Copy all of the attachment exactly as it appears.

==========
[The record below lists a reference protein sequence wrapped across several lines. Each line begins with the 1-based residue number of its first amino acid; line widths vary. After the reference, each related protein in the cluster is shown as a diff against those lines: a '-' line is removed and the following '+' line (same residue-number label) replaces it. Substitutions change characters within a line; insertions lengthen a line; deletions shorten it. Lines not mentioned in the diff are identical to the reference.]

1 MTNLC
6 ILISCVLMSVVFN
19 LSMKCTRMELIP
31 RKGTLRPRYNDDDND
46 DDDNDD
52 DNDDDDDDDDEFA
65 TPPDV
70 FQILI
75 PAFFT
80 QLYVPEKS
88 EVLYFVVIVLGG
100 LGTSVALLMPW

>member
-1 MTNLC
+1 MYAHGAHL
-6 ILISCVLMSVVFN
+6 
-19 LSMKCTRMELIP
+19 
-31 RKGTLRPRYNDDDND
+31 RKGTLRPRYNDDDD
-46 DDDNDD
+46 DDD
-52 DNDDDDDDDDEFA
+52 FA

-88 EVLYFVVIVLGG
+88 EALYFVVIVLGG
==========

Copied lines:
[The record below lists a reference protein sequence wrapped across several lines. Each line begins with the 1-based residue number of its first amino acid; line widths vary. After the reference, each related protein in the cluster is shown as a diff against those lines: a '-' line is removed and the following '+' line (same residue-number label) replaces it. Substitutions change characters within a line; insertions lengthen a line; deletions shorten it. Lines not mentioned in the diff are identical to the reference.]

1 MTNLC
6 ILISCVLMSVVFN
19 LSMKCTRMELIP
31 RKGTLRPRYNDDDND
46 DDDNDD
52 DNDDDDDDDDEFA
65 TPPDV
70 FQILI
75 PAFFT
80 QLYVPEKS
88 EVLYFVVIVLGG
100 LGTSVALLMPW

>member
-1 MTNLC
+1 MYAHGAHL
-6 ILISCVLMSVVFN
+6 
-19 LSMKCTRMELIP
+19 
-31 RKGTLRPRYNDDDND
+31 RKGTLRPRYNDDDD
-46 DDDNDD
+46 DDD
-52 DNDDDDDDDDEFA
+52 FA

-88 EVLYFVVIVLGG
+88 EALYFVVIVLGG